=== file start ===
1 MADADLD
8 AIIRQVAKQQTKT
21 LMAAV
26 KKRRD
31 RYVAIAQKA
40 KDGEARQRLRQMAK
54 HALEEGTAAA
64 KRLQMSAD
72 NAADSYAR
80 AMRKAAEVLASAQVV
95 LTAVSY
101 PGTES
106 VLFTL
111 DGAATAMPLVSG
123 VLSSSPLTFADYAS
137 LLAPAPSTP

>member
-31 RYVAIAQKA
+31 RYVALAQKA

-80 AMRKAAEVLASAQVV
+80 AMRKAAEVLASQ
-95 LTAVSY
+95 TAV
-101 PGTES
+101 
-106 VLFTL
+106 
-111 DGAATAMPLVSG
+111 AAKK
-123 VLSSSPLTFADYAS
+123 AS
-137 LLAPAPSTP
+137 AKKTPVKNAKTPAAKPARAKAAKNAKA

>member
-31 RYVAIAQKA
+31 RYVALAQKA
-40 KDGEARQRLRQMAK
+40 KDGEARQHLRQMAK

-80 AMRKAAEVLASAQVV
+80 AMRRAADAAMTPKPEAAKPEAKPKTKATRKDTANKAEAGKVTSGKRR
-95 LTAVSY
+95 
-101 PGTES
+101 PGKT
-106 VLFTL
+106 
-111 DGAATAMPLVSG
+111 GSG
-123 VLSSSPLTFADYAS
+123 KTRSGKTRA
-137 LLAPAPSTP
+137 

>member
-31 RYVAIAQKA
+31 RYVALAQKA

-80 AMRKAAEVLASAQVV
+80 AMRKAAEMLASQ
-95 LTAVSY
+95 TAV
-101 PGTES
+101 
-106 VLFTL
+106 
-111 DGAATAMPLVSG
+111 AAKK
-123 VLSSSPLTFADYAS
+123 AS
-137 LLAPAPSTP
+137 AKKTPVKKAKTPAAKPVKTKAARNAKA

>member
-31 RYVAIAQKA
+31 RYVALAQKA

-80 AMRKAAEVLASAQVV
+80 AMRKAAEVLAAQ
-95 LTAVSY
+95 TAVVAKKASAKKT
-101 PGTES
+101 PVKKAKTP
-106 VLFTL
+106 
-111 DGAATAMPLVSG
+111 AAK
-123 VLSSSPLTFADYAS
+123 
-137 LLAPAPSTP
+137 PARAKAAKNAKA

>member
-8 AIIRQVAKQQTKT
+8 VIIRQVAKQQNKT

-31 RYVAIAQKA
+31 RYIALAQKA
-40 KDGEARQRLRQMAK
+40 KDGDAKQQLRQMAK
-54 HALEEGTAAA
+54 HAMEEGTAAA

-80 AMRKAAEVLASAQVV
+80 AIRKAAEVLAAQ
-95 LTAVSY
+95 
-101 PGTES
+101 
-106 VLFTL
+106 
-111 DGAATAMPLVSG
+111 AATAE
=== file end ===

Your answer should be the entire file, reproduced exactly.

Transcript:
1 MADADLD
8 AIIRQVAKQQTKT
21 LMAAV
26 KKRRD
31 RYVAIAQKA
40 KDGEARQRLRQMAK
54 HALEEGTAAA
64 KRLQMSAD
72 NAADSYAR
80 AMRKAAEVLASAQVV
95 LTAVSY
101 PGTES
106 VLFTL
111 DGAATAMPLVSG
123 VLSSSPLTFADYAS
137 LLAPAPSTP

>member
-31 RYVAIAQKA
+31 RYVALAQKA

-80 AMRKAAEVLASAQVV
+80 AMRKAAEVLASQ
-95 LTAVSY
+95 TAV
-101 PGTES
+101 
-106 VLFTL
+106 
-111 DGAATAMPLVSG
+111 AAKK
-123 VLSSSPLTFADYAS
+123 AS
-137 LLAPAPSTP
+137 AKKTPVKNAKTPAAKPARAKAAKNAKA

>member
-31 RYVAIAQKA
+31 RYVALAQKA
-40 KDGEARQRLRQMAK
+40 KDGEARQHLRQMAK

-80 AMRKAAEVLASAQVV
+80 AMRRAADAAMTPKPEAAKPEAKPKTKATRKDTANKAEAGKVTSGKRR
-95 LTAVSY
+95 
-101 PGTES
+101 PGKT
-106 VLFTL
+106 
-111 DGAATAMPLVSG
+111 GSG
-123 VLSSSPLTFADYAS
+123 KTRSGKTRA
-137 LLAPAPSTP
+137 

>member
-31 RYVAIAQKA
+31 RYVALAQKA

-80 AMRKAAEVLASAQVV
+80 AMRKAAEMLASQ
-95 LTAVSY
+95 TAV
-101 PGTES
+101 
-106 VLFTL
+106 
-111 DGAATAMPLVSG
+111 AAKK
-123 VLSSSPLTFADYAS
+123 AS
-137 LLAPAPSTP
+137 AKKTPVKKAKTPAAKPVKTKAARNAKA

>member
-31 RYVAIAQKA
+31 RYVALAQKA

-80 AMRKAAEVLASAQVV
+80 AMRKAAEVLAAQ
-95 LTAVSY
+95 TAVVAKKASAKKT
-101 PGTES
+101 PVKKAKTP
-106 VLFTL
+106 
-111 DGAATAMPLVSG
+111 AAK
-123 VLSSSPLTFADYAS
+123 
-137 LLAPAPSTP
+137 PARAKAAKNAKA

>member
-8 AIIRQVAKQQTKT
+8 VIIRQVAKQQNKT

-31 RYVAIAQKA
+31 RYIALAQKA
-40 KDGEARQRLRQMAK
+40 KDGDAKQQLRQMAK
-54 HALEEGTAAA
+54 HAMEEGTAAA

-80 AMRKAAEVLASAQVV
+80 AIRKAAEVLAAQ
-95 LTAVSY
+95 
-101 PGTES
+101 
-106 VLFTL
+106 
-111 DGAATAMPLVSG
+111 AATAE